SCA to rule on Zuma’s cor­rup­tion case

The New Age (KwaZulu-Natal) - - Politics - DEN­NIS CRUYWAGEN den­nisc@the­

TO­DAY Pres­i­dent Ja­cob Zuma will find out whether the Na­tional Pros­e­cut­ing Au­thor­ity (NPA) must charge him or whether he will be al­lowed to make new rep­re­sen­ta­tions about more than 700 charges of cor­rup­tion.

The judg­ment by the Supreme Court of Ap­peal (SCA) in Bloem­fontein to­day will have a pro­found im­pact on the out­go­ing ANC pres­i­dent and end a process that has lasted eight years and cost an es­ti­mated R30m.

Ini­tially, Zuma’s le­gal team had ap­proached the SCA seek­ing per­mis­sion for leave to ap­peal an ear­lier de­ci­sion by the High Court in Pre­to­ria that 783 cor­rup­tion charges against the pres­i­dent be re­in­stated.

But in the ap­peals court, Zuma’s lawyer, Kemp J Kemp, sprung one of the big­gest le­gal sur­prises of the year when he said he be­lieved the NPA un­der Mokotedi Mp­she had made a mis­take in 2009 when it de­cided not to pros­e­cute Zuma. That de­ci­sion opened the door to the South African pres­i­dency for Zuma.

Kemp told the stunned judges he ac­cepted that that de­ci­sion was ir­ra­tional and could not stand. He said his client wanted the chance to make fresh rep­re­sen­ta­tions be­fore the NPA de­cided to recharge him.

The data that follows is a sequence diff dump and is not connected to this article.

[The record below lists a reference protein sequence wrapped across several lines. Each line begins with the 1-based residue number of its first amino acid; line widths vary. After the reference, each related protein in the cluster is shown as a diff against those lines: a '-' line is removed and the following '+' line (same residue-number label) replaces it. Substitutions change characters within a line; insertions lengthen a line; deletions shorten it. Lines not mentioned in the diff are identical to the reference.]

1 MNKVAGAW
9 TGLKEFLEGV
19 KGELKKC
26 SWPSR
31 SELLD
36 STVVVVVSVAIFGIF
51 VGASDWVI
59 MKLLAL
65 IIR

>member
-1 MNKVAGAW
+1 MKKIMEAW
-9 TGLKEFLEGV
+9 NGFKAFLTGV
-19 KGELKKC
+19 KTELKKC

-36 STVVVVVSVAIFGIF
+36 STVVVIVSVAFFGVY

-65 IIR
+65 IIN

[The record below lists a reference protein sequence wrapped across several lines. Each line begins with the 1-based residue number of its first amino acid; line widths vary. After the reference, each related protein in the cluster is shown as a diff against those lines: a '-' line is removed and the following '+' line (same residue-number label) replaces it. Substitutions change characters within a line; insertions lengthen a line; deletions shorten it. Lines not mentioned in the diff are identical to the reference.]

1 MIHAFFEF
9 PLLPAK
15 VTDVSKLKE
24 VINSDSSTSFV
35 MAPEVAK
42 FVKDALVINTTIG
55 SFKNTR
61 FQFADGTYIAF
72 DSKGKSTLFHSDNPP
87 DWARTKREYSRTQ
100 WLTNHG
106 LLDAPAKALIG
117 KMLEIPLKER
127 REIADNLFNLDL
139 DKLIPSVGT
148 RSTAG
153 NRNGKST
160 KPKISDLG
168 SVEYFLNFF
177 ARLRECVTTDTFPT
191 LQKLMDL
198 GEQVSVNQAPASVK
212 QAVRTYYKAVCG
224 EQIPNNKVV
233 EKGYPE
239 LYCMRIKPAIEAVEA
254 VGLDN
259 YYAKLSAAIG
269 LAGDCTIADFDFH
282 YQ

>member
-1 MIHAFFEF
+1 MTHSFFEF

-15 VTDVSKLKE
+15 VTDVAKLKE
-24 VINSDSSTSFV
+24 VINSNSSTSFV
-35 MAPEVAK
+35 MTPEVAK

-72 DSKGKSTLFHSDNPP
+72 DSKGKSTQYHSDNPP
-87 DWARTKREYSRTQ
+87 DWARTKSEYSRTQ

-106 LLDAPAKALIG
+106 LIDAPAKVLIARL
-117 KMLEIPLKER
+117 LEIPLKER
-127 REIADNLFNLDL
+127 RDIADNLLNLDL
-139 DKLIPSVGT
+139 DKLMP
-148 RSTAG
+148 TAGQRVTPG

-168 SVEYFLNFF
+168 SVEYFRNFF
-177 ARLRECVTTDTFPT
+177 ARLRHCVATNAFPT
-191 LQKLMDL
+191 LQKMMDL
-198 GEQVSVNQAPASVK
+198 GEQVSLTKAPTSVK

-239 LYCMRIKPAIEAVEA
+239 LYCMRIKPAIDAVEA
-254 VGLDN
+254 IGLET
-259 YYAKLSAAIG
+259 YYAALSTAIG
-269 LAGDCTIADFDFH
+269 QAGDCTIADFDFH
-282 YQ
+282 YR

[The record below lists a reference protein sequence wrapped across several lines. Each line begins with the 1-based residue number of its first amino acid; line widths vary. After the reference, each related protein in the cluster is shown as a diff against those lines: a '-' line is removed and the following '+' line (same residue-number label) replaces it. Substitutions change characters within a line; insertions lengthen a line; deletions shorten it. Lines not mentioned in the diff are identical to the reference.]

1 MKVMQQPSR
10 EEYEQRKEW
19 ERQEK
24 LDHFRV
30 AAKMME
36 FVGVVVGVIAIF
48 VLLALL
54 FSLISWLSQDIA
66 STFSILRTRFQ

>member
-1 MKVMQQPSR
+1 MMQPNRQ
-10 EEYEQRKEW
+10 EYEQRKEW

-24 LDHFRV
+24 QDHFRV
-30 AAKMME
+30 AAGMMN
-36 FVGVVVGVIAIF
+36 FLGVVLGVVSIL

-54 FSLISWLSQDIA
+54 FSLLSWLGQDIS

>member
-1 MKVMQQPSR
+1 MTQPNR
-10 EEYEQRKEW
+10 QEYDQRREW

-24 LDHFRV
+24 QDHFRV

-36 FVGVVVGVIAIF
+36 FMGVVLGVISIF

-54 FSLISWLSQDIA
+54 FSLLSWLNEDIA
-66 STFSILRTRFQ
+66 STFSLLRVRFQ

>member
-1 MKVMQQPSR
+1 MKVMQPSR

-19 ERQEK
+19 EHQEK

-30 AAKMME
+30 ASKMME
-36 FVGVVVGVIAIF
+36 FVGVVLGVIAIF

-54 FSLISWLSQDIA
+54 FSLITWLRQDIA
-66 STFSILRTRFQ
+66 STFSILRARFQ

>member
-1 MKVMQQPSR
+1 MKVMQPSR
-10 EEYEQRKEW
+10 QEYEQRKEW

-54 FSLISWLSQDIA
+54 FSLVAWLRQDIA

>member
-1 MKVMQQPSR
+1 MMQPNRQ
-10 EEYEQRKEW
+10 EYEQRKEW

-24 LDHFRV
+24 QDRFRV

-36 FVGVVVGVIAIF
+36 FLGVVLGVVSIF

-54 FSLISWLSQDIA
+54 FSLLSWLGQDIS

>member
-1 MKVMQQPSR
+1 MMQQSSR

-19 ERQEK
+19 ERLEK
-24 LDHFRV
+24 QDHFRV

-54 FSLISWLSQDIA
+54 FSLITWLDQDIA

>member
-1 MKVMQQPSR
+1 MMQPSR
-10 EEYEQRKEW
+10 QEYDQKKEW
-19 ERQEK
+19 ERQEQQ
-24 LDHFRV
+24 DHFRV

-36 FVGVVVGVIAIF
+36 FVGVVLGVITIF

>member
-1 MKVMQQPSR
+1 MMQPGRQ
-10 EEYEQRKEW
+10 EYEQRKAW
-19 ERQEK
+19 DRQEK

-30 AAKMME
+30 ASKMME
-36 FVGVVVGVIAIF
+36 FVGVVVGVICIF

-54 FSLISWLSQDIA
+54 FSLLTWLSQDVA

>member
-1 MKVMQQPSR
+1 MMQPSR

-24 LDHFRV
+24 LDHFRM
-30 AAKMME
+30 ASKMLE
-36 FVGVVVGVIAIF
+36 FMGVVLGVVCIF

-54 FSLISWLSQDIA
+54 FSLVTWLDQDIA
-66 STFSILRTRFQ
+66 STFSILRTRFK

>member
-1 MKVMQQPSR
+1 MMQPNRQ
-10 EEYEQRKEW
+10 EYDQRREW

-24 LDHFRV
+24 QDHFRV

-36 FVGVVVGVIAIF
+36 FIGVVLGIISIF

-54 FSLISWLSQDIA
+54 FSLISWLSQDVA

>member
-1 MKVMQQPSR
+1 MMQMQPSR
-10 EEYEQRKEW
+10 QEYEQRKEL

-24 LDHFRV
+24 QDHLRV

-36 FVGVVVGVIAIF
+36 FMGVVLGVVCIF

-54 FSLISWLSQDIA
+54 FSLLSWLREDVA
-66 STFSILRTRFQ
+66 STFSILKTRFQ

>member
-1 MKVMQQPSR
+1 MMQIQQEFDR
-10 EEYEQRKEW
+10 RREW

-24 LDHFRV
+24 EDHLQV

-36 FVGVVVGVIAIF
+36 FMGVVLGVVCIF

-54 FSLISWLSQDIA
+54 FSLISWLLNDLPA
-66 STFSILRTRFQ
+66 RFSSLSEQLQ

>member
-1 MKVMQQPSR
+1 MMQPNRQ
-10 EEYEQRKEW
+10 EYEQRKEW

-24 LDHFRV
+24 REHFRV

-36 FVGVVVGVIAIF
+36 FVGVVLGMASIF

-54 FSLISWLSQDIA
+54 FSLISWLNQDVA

The NPA’s lawyer, ad­vo­cate Hil­ton Ep­stein SC, also held this view. He asked the court to rule that the de­ci­sion to pros­e­cute be re­ferred back to NPA head Shaun Abra­hams to re­con­sider.

Ep­stein ar­gued that for­mer Scor­pi­ons head Leonard McCarthy had po­lit­i­cally in­ter­fered in the process by de­lay­ing the serv­ing of the in­dict­ment be­cause he wanted Thabo Mbeki to be re-elected ANC pres­i­dent.

Mean­while, the DA, which said it had spent about R10m in fight­ing to en­sure that Zuma got his day in court, has said the pres­i­dent would try to drag out the mat­ter even fur­ther.

“It’s ac­tu­ally very sim­ple. In­stead of duck­ing and div­ing, Zuma should let a trial court de­cide on his in­no­cence. If he is in­no­cent, as he claims, let him have his day in court and let the court clear him. His ac­tions over the last decade smack of a des­per­ate at­tempt to avoid this even­tu­al­ity. These are the ac­tions of a man who knows he has a lot to an­swer for,” DA fed­eral coun­cil chair­per­son James Selfe said.


‘LET COURT DE­CIDE’: DA fed­eral coun­cil chair­per­son James Selfe.

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